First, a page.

AquaCast Shares Preventative Tips to Avoid Finger Stiffness While In Your Cast

Anyone who’s ever gone through the process of wearing a cast on their arm knows that stiff fingers can be a huge problem. As people age, it becomes more of an issue. An ounce of prevention is worth a pound of cure because once you have stiffness in the fingers, it is difficult to resolve and frequently requires formal therapy.

The following information offers critical cast care tips in addition to what you should check for in order to prevent any further complications.

Cast Stiffness
Stiff elbows, forearms, and wrists are sometimes a problem after a patient’s cast is removed  once their injury is healed – and for good reason. Holding the arm in a certain position makes the motionless joints sore and sometimes stiff. In many cases, the fingers stick freely out of the cast, particularly in the case of an elbow, forearm or,wrist fracture treatment. When it comes to a child, there is hardly ever an excuse for finger stiffness.

Tips on How to Avoid Finger Stiffness
There are many techniques to show parents how to help their children prevent finger stiffness. Here are a few strategies:

  • Ensure the fingers of the child are 100% movable and can move freely after the cast and cast padding are applied.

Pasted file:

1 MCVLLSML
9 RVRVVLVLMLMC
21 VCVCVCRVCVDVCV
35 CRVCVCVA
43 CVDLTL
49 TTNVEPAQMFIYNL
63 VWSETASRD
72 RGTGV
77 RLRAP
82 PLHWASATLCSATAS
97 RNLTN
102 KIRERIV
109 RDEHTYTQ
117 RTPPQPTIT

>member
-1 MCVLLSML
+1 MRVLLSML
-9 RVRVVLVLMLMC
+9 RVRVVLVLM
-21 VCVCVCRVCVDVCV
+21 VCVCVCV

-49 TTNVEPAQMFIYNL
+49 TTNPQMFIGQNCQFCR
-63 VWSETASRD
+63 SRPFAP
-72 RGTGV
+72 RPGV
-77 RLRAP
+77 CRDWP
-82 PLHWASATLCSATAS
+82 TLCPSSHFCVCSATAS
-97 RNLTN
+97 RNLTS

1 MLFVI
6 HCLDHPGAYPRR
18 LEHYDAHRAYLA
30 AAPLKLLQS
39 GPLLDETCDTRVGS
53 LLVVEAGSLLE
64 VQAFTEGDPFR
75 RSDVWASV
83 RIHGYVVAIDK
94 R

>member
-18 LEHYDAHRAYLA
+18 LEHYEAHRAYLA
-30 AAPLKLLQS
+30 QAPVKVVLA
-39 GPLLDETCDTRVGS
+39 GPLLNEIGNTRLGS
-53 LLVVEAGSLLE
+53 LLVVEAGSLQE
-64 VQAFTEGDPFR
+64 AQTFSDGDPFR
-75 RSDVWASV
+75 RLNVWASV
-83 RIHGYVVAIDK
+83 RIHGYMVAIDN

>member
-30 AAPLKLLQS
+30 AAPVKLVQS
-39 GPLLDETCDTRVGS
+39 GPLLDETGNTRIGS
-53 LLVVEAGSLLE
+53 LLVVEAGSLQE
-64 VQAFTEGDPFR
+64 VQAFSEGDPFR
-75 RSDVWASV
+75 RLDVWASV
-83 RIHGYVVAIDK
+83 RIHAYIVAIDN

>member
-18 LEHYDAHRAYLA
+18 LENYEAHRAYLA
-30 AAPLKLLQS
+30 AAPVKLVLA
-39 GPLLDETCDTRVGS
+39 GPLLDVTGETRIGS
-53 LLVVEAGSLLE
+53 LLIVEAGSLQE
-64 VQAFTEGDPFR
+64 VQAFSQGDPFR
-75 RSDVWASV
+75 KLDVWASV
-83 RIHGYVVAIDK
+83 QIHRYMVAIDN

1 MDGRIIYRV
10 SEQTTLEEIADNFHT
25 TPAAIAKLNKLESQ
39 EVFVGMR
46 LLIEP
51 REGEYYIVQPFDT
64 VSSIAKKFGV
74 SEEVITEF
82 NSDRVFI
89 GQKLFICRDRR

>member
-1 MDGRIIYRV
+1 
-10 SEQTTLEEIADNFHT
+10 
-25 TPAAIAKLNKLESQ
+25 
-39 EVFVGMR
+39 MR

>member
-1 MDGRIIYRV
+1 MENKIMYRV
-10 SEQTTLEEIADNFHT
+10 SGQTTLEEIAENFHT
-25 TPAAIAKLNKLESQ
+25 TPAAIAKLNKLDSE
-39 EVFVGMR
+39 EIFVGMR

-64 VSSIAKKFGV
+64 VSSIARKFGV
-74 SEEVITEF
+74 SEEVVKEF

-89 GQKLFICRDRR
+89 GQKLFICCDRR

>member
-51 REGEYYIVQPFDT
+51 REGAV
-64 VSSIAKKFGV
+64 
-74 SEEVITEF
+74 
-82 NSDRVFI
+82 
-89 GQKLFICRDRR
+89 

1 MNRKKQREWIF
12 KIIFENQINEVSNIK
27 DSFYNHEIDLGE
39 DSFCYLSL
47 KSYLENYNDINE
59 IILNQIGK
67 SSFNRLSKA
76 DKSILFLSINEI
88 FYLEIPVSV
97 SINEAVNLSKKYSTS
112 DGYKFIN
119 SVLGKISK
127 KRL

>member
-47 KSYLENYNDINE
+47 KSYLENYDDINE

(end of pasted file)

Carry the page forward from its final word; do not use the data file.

• If you notice something unusual-looking or troubling after the health practitioner applies the cast, don’t hesitate to ask questions. Do not hesitate to request that the doctor or cast technician take a second look at the cast, cast padding, and application and examine it for any problems.
  • Be mindful of any part of the cast rubbing or creating a pressure point on the hand or fingers since it will hinder the child from normally moving their fingers throughout their healing process. Have your health practitioner or doctor trim the cast edges and pad them in order to alleviate pressure.
  • Encourage the child to keep their fingers moving if they’re completely uncovered at the end of the cast.

Follow these cast care tips to prevent stiff fingers and to avoid any unnecessary discomfort whether you’re an adult in a cast or caring for a child in a cast.

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